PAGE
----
What's hot: Speckled trout and redfish will feed better with better tides when this long, rough stretch of winter weather subsides. Inclement conditions and extremely cold water temperature slowed the bite to start the new year. With a rise in water temperature and settling conditions, these fish will respond by eating just about anything placed in front of them.
Tackle and techniques: Gear up for both species with medium-to-heavy spinning gear, a 17- to 20-pound fluorocarbon leader with a 3-inch paddle-tail jig or a 5-inch jerkbait-style tail. With much cooler-than-normal water temperature, even with improving conditions, the game plan for enticing the fish to eat is working the bait slow, particularly when fishing the morning hours before the sun starts to heat up the shallows. Make the longest cast possible, then creep the lure across the bottom at a painstakingly slow pace. Until the water warms up a considerable amount, the fish will not exert much energy chasing lures.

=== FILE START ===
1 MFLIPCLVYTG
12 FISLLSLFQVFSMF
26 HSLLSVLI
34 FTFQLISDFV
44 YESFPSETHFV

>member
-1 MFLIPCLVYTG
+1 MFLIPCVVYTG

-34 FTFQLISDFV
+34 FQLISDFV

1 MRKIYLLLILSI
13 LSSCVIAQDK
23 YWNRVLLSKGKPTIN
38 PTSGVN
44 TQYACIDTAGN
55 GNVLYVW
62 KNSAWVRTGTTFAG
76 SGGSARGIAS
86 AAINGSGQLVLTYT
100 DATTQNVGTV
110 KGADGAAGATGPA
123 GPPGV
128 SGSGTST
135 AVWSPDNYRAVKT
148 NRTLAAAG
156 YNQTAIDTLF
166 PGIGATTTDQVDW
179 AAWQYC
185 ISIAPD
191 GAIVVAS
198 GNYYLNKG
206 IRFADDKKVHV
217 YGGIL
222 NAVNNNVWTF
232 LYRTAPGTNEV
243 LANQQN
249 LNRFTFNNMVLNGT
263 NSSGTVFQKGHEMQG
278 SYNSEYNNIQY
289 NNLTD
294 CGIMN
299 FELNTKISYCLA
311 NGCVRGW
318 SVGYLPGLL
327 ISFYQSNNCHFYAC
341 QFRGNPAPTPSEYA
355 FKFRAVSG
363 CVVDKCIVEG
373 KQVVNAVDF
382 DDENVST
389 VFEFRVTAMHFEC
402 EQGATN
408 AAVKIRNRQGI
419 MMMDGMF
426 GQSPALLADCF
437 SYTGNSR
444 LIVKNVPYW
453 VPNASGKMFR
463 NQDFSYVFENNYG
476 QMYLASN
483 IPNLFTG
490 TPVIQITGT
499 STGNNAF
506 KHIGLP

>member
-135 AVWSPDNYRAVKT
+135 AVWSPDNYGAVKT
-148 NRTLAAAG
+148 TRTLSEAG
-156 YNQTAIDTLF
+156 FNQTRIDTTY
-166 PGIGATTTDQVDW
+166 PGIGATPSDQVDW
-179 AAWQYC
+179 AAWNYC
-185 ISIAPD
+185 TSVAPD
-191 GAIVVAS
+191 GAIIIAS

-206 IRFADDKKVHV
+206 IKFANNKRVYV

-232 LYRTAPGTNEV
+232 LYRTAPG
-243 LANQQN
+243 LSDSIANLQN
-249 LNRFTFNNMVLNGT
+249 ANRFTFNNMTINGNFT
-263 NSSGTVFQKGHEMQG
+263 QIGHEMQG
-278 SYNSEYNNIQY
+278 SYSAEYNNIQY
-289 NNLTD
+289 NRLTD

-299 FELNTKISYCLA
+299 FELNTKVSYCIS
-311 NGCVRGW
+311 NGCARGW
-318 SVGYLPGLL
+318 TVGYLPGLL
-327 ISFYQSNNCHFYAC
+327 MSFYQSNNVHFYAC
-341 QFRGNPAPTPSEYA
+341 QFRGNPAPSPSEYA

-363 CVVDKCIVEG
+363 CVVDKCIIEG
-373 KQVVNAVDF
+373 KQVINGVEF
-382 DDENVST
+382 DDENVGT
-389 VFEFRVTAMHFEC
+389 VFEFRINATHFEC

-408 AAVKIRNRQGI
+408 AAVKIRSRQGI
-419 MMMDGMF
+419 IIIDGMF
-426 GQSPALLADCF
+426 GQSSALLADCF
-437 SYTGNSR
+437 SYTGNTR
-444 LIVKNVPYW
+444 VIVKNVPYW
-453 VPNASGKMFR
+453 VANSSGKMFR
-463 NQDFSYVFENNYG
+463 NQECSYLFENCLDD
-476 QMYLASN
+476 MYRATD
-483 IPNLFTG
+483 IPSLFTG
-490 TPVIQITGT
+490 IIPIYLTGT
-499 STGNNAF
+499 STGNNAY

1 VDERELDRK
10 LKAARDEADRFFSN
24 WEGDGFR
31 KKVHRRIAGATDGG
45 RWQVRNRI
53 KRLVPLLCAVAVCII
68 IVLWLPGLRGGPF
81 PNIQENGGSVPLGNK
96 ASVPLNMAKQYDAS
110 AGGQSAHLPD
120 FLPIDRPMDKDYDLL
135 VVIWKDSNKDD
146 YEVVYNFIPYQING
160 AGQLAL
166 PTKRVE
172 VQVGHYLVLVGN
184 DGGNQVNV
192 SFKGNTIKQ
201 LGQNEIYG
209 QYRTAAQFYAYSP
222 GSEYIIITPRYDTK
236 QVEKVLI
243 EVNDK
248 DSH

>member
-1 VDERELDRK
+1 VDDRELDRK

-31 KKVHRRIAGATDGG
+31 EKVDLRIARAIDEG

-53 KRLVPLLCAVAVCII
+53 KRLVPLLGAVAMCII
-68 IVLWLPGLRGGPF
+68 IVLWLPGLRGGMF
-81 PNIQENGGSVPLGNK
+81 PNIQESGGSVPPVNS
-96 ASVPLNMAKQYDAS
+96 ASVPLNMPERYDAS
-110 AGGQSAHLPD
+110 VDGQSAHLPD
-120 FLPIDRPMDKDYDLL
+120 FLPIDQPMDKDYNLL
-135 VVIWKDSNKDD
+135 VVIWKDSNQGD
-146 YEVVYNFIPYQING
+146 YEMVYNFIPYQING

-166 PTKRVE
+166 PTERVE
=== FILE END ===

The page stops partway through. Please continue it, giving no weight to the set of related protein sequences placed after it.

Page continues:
Tip: You may have to move around more to locate the fish at this time. If you do not find them in your favorite locations, try looking for them in the areas just outside creeks and canals. The wide-open grass flats may be fishless "ghost towns" until the water has had some time to warm up. When concentrations of fish are located, they will feed strong, and trout more than 25 inches long are likely to be caught.
Neil Taylor charters kayak fishing trips in the Tampa Bay area and can be reached at adventurekayak fishing.com or (727) 692-6345.